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World Briefing - 2003-04-02

A bomb blast ripped through a wharf in the southern Philippine city of Davao, killing at least 15 people and injuring three-dozen others. Police say the homemade bomb was hidden in a food stall near the busy passenger terminal. No one claimed immediate responsibility for the blast, but President Gloria Arroyo blamed terrorists. This is the second fatal bombing in Davao in less than a month.

The Serb chairman of Bosnia’s collective presidency has resigned in a scandal involving espionage and illegal arms sales to Iraq. Mirko Sarovic turned in his resignation just days after NATO officials announced they had evidence implicating him in spying activities aimed at alliance troops and international officials in Bosnia-Herzegovina. International investigators have also linked Mr. Sarovic to a shipment of spare parts for military aircraft to Iraq.

Political and rebel leaders from the Democratic Republic of Congo have formally signed a comprehensive peace settlement to end nearly five years of war. It includes a transitional constitution and partial agreement on defense and security measures. President Joseph Kabilla, who was absent from today’s ceremony, must approve the plan within three days.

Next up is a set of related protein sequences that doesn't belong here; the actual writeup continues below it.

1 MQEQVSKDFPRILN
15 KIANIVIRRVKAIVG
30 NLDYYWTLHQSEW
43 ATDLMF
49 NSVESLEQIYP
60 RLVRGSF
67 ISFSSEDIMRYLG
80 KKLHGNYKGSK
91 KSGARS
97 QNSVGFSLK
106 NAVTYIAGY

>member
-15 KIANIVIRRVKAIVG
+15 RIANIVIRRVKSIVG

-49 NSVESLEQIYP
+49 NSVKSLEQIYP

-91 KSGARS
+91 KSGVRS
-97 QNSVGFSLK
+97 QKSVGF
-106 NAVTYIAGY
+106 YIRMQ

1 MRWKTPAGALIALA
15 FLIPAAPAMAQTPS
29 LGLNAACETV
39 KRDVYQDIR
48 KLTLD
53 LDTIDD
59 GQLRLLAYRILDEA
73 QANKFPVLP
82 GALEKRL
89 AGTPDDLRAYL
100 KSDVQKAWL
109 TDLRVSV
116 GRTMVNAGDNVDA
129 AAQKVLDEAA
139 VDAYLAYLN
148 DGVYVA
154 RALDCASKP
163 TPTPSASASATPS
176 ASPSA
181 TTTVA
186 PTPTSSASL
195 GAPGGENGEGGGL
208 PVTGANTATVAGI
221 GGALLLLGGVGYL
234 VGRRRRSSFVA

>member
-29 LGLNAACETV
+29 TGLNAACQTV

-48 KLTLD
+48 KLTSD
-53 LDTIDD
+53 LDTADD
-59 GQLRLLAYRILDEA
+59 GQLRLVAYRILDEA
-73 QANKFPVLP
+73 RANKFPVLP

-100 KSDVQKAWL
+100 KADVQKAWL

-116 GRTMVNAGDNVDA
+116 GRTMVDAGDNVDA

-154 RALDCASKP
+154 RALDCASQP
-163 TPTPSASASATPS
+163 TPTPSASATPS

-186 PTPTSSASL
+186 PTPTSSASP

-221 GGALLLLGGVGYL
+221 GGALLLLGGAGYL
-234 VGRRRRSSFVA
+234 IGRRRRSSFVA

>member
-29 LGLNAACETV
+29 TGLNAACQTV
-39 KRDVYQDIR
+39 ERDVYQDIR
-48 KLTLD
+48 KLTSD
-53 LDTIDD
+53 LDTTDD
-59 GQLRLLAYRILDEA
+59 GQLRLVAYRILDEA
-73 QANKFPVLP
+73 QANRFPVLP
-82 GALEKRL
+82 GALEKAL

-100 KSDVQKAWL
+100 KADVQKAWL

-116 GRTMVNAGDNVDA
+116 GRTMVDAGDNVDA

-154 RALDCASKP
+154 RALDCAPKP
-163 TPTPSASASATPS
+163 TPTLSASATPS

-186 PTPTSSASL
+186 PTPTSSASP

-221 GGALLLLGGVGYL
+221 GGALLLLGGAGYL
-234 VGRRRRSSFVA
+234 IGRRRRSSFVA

Rebels in Ivory Coast say they will attend Thursday’s cabinet meeting of a power-sharing government aimed at ending six months of civil war. The northern and western-based insurgents say they want to show their commitment to a French-brokered peace accord. A UN envoy says their presence will be an important step, but adds work is still needed to bring stability to Ivory Coast.